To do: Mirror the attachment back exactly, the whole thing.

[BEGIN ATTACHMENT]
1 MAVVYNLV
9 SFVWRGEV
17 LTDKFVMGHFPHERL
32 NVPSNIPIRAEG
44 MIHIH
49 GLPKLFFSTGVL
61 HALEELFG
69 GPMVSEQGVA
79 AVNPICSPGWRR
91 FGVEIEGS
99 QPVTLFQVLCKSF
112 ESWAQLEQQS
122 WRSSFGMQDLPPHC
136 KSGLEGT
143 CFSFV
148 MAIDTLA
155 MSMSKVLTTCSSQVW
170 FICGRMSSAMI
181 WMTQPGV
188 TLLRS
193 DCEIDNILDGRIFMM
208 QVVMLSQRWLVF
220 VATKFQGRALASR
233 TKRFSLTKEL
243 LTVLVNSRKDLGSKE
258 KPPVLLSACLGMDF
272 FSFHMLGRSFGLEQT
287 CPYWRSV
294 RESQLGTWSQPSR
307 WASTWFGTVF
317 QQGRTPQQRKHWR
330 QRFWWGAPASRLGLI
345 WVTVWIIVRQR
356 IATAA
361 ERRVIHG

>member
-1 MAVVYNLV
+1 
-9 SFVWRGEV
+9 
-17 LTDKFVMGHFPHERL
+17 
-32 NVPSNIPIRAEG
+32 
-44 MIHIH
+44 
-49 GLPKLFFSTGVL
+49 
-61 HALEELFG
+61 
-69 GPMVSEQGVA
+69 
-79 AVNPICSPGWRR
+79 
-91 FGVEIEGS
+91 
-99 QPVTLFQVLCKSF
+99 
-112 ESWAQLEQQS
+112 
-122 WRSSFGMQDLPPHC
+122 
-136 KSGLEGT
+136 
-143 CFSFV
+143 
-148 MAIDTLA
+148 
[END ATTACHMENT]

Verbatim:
1 MAVVYNLV
9 SFVWRGEV
17 LTDKFVMGHFPHERL
32 NVPSNIPIRAEG
44 MIHIH
49 GLPKLFFSTGVL
61 HALEELFG
69 GPMVSEQGVA
79 AVNPICSPGWRR
91 FGVEIEGS
99 QPVTLFQVLCKSF
112 ESWAQLEQQS
122 WRSSFGMQDLPPHC
136 KSGLEGT
143 CFSFV
148 MAIDTLA
155 MSMSKVLTTCSSQVW
170 FICGRMSSAMI
181 WMTQPGV
188 TLLRS
193 DCEIDNILDGRIFMM
208 QVVMLSQRWLVF
220 VATKFQGRALASR
233 TKRFSLTKEL
243 LTVLVNSRKDLGSKE
258 KPPVLLSACLGMDF
272 FSFHMLGRSFGLEQT
287 CPYWRSV
294 RESQLGTWSQPSR
307 WASTWFGTVF
317 QQGRTPQQRKHWR
330 QRFWWGAPASRLGLI
345 WVTVWIIVRQR
356 IATAA
361 ERRVIHG

>member
-1 MAVVYNLV
+1 
-9 SFVWRGEV
+9 
-17 LTDKFVMGHFPHERL
+17 
-32 NVPSNIPIRAEG
+32 
-44 MIHIH
+44 
-49 GLPKLFFSTGVL
+49 
-61 HALEELFG
+61 
-69 GPMVSEQGVA
+69 
-79 AVNPICSPGWRR
+79 
-91 FGVEIEGS
+91 
-99 QPVTLFQVLCKSF
+99 
-112 ESWAQLEQQS
+112 
-122 WRSSFGMQDLPPHC
+122 
-136 KSGLEGT
+136 
-143 CFSFV
+143 
-148 MAIDTLA
+148 